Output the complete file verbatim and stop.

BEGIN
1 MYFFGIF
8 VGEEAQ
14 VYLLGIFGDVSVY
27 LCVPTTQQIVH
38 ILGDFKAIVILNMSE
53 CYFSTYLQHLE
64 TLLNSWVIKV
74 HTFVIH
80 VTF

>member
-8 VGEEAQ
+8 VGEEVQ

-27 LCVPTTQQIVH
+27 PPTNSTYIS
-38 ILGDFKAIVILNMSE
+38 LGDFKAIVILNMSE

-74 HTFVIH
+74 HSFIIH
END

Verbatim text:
1 MYFFGIF
8 VGEEAQ
14 VYLLGIFGDVSVY
27 LCVPTTQQIVH
38 ILGDFKAIVILNMSE
53 CYFSTYLQHLE
64 TLLNSWVIKV
74 HTFVIH
80 VTF

>member
-8 VGEEAQ
+8 VGEEVQ

-27 LCVPTTQQIVH
+27 PPTNSTYIS
-38 ILGDFKAIVILNMSE
+38 LGDFKAIVILNMSE

-74 HTFVIH
+74 HSFIIH